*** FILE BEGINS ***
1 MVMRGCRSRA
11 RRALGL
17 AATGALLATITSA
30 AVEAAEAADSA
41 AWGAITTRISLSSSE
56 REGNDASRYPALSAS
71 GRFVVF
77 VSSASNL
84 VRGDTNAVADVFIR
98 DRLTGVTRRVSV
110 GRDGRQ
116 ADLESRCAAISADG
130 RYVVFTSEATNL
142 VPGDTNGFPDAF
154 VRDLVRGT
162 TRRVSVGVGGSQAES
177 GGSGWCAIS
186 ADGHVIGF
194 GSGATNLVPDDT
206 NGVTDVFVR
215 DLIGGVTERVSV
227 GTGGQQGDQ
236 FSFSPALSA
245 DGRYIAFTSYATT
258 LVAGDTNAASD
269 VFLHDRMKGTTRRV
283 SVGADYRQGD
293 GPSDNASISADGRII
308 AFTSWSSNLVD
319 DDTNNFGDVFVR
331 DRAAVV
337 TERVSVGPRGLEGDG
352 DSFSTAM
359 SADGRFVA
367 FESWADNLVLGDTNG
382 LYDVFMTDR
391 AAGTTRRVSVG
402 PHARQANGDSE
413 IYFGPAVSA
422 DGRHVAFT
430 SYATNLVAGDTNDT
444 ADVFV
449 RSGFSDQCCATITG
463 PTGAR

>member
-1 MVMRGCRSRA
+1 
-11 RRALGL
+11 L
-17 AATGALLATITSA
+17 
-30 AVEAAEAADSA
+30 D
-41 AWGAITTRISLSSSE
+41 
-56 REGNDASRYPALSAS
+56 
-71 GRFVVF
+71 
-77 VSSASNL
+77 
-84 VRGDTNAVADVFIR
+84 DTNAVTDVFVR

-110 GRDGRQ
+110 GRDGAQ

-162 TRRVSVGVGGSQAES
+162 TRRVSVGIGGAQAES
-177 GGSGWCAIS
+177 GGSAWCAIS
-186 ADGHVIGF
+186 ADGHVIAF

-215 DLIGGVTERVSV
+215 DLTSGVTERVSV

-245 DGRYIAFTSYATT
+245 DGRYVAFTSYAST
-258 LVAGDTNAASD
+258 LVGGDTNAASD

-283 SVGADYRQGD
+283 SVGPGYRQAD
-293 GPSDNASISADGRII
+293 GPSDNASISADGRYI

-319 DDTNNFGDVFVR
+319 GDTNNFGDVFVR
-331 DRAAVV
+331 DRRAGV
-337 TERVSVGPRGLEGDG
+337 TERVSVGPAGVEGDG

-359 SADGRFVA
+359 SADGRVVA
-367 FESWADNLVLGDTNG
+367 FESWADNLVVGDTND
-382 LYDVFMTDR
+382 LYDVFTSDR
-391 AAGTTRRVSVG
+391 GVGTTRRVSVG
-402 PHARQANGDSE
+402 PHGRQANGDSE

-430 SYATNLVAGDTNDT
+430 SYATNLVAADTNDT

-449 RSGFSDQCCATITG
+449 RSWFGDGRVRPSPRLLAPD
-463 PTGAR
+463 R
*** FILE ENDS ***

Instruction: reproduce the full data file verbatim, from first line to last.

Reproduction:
1 MVMRGCRSRA
11 RRALGL
17 AATGALLATITSA
30 AVEAAEAADSA
41 AWGAITTRISLSSSE
56 REGNDASRYPALSAS
71 GRFVVF
77 VSSASNL
84 VRGDTNAVADVFIR
98 DRLTGVTRRVSV
110 GRDGRQ
116 ADLESRCAAISADG
130 RYVVFTSEATNL
142 VPGDTNGFPDAF
154 VRDLVRGT
162 TRRVSVGVGGSQAES
177 GGSGWCAIS
186 ADGHVIGF
194 GSGATNLVPDDT
206 NGVTDVFVR
215 DLIGGVTERVSV
227 GTGGQQGDQ
236 FSFSPALSA
245 DGRYIAFTSYATT
258 LVAGDTNAASD
269 VFLHDRMKGTTRRV
283 SVGADYRQGD
293 GPSDNASISADGRII
308 AFTSWSSNLVD
319 DDTNNFGDVFVR
331 DRAAVV
337 TERVSVGPRGLEGDG
352 DSFSTAM
359 SADGRFVA
367 FESWADNLVLGDTNG
382 LYDVFMTDR
391 AAGTTRRVSVG
402 PHARQANGDSE
413 IYFGPAVSA
422 DGRHVAFT
430 SYATNLVAGDTNDT
444 ADVFV
449 RSGFSDQCCATITG
463 PTGAR

>member
-1 MVMRGCRSRA
+1 
-11 RRALGL
+11 L
-17 AATGALLATITSA
+17 
-30 AVEAAEAADSA
+30 D
-41 AWGAITTRISLSSSE
+41 
-56 REGNDASRYPALSAS
+56 
-71 GRFVVF
+71 
-77 VSSASNL
+77 
-84 VRGDTNAVADVFIR
+84 DTNAVTDVFVR

-110 GRDGRQ
+110 GRDGAQ

-162 TRRVSVGVGGSQAES
+162 TRRVSVGIGGAQAES
-177 GGSGWCAIS
+177 GGSAWCAIS
-186 ADGHVIGF
+186 ADGHVIAF

-215 DLIGGVTERVSV
+215 DLTSGVTERVSV

-245 DGRYIAFTSYATT
+245 DGRYVAFTSYAST
-258 LVAGDTNAASD
+258 LVGGDTNAASD

-283 SVGADYRQGD
+283 SVGPGYRQAD
-293 GPSDNASISADGRII
+293 GPSDNASISADGRYI

-319 DDTNNFGDVFVR
+319 GDTNNFGDVFVR
-331 DRAAVV
+331 DRRAGV
-337 TERVSVGPRGLEGDG
+337 TERVSVGPAGVEGDG

-359 SADGRFVA
+359 SADGRVVA
-367 FESWADNLVLGDTNG
+367 FESWADNLVVGDTND
-382 LYDVFMTDR
+382 LYDVFTSDR
-391 AAGTTRRVSVG
+391 GVGTTRRVSVG
-402 PHARQANGDSE
+402 PHGRQANGDSE

-430 SYATNLVAGDTNDT
+430 SYATNLVAADTNDT

-449 RSGFSDQCCATITG
+449 RSWFGDGRVRPSPRLLAPD
-463 PTGAR
+463 R